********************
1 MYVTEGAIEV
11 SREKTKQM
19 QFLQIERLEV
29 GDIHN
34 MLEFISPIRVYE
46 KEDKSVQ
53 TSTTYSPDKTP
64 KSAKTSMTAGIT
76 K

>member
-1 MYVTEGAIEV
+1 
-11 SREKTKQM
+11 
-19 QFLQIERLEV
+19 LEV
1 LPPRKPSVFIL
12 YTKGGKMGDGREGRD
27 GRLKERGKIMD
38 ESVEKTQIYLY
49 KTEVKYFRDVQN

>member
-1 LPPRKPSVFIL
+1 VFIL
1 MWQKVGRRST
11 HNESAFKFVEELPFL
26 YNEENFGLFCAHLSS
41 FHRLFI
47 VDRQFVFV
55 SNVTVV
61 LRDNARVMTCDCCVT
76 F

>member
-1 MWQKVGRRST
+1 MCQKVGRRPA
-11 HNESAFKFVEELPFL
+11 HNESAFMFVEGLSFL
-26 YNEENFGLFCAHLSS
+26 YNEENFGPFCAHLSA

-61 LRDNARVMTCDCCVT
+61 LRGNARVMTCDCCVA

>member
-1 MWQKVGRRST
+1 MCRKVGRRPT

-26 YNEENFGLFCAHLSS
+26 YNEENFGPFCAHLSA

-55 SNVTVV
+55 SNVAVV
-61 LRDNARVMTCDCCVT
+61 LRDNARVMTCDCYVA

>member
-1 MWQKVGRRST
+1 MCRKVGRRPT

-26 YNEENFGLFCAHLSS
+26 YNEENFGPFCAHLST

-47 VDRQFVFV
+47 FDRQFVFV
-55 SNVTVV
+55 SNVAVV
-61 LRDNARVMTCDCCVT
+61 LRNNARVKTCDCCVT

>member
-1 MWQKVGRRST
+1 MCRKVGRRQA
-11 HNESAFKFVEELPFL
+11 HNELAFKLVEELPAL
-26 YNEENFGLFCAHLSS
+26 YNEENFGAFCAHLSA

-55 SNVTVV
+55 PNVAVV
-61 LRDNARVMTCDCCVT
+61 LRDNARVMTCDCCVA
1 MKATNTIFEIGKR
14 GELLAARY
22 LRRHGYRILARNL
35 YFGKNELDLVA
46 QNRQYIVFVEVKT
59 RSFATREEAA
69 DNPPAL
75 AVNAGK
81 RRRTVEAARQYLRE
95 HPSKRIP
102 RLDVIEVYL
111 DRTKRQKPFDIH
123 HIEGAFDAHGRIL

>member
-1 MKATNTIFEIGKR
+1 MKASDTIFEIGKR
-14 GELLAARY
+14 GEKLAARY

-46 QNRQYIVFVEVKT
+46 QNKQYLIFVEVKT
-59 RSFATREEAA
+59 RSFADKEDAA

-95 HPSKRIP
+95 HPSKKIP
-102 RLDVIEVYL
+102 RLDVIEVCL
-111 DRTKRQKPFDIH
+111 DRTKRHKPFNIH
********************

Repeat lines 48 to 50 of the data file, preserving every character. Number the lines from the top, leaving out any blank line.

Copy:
+55 SNVAVV
-61 LRDNARVMTCDCCVT
+61 LRDNARVMTCDCYVA